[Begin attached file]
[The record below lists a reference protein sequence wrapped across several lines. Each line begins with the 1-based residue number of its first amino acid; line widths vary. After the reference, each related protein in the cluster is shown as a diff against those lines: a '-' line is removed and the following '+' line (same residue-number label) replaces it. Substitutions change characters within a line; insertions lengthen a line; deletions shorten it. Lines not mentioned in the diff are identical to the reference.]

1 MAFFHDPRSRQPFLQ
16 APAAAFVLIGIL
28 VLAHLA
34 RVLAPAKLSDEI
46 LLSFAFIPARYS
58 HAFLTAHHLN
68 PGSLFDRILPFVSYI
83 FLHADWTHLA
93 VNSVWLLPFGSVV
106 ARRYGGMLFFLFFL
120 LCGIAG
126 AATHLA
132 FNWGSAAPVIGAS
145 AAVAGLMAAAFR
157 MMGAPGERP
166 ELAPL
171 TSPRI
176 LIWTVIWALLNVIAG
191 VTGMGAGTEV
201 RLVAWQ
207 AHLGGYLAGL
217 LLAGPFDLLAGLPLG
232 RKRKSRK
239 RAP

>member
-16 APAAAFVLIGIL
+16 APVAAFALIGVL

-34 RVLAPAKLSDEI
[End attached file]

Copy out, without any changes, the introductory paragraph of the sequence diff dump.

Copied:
[The record below lists a reference protein sequence wrapped across several lines. Each line begins with the 1-based residue number of its first amino acid; line widths vary. After the reference, each related protein in the cluster is shown as a diff against those lines: a '-' line is removed and the following '+' line (same residue-number label) replaces it. Substitutions change characters within a line; insertions lengthen a line; deletions shorten it. Lines not mentioned in the diff are identical to the reference.]